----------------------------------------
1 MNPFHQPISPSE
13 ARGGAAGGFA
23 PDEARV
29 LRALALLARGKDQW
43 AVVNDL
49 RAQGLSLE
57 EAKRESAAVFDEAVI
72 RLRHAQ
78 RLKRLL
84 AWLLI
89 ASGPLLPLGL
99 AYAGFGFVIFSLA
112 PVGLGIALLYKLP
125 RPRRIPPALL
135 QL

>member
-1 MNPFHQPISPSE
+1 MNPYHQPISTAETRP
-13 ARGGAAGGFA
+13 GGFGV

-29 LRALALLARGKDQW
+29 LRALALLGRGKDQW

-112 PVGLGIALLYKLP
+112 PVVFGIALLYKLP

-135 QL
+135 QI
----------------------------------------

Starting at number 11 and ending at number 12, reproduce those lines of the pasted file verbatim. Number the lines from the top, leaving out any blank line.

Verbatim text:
89 ASGPLLPLGL
99 AYAGFGFVIFSLA